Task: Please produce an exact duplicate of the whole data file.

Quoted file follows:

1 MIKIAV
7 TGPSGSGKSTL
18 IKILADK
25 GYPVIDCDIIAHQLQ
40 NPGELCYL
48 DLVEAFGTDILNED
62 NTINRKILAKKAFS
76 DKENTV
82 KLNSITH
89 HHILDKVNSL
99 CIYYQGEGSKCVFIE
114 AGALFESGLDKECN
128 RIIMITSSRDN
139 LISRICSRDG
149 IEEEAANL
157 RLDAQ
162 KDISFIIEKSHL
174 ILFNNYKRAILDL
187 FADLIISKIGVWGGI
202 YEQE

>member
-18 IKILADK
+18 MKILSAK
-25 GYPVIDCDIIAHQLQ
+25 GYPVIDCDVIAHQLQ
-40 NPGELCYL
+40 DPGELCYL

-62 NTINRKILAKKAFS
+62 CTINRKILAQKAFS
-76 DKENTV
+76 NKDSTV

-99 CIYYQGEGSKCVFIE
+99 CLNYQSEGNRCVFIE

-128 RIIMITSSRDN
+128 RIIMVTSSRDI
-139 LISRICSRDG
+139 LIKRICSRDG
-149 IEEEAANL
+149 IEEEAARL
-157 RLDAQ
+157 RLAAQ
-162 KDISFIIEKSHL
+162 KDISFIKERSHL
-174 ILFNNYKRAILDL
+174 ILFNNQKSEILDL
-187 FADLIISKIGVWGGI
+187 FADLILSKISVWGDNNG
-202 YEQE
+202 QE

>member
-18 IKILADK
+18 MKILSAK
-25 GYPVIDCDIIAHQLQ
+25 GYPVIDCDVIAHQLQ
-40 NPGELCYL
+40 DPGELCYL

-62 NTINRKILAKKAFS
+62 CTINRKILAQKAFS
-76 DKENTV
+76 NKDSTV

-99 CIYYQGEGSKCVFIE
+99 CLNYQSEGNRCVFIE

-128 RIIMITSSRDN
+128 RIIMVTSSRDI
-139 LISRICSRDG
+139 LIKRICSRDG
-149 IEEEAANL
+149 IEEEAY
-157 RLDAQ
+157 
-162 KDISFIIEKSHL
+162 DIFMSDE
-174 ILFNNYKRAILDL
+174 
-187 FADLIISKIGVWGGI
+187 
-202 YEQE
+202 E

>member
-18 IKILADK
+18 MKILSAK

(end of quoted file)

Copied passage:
1 MIKIAV
7 TGPSGSGKSTL
18 IKILADK
25 GYPVIDCDIIAHQLQ
40 NPGELCYL
48 DLVEAFGTDILNED
62 NTINRKILAKKAFS
76 DKENTV
82 KLNSITH
89 HHILDKVNSL
99 CIYYQGEGSKCVFIE
114 AGALFESGLDKECN
128 RIIMITSSRDN
139 LISRICSRDG
149 IEEEAANL
157 RLDAQ
162 KDISFIIEKSHL
174 ILFNNYKRAILDL
187 FADLIISKIGVWGGI
202 YEQE

>member
-18 IKILADK
+18 MKILSAK
-25 GYPVIDCDIIAHQLQ
+25 GYPVIDCDVIAHQLQ
-40 NPGELCYL
+40 DPGELCYL

-62 NTINRKILAKKAFS
+62 CTINRKILAQKAFS
-76 DKENTV
+76 NKDSTV

-99 CIYYQGEGSKCVFIE
+99 CLNYQSEGNRCVFIE

-128 RIIMITSSRDN
+128 RIIMVTSSRDI
-139 LISRICSRDG
+139 LIKRICSRDG
-149 IEEEAANL
+149 IEEEAARL
-157 RLDAQ
+157 RLAAQ
-162 KDISFIIEKSHL
+162 KDISFIKERSHL
-174 ILFNNYKRAILDL
+174 ILFNNQKSEILDL
-187 FADLIISKIGVWGGI
+187 FADLILSKISVWGDNNG
-202 YEQE
+202 QE

>member
-18 IKILADK
+18 MKILSAK
-25 GYPVIDCDIIAHQLQ
+25 GYPVIDCDVIAHQLQ
-40 NPGELCYL
+40 DPGELCYL

-62 NTINRKILAKKAFS
+62 CTINRKILAQKAFS
-76 DKENTV
+76 NKDSTV

-99 CIYYQGEGSKCVFIE
+99 CLNYQSEGNRCVFIE

-128 RIIMITSSRDN
+128 RIIMVTSSRDI
-139 LISRICSRDG
+139 LIKRICSRDG
-149 IEEEAANL
+149 IEEEAY
-157 RLDAQ
+157 
-162 KDISFIIEKSHL
+162 DIFMSDE
-174 ILFNNYKRAILDL
+174 
-187 FADLIISKIGVWGGI
+187 
-202 YEQE
+202 E

>member
-18 IKILADK
+18 MKILSAK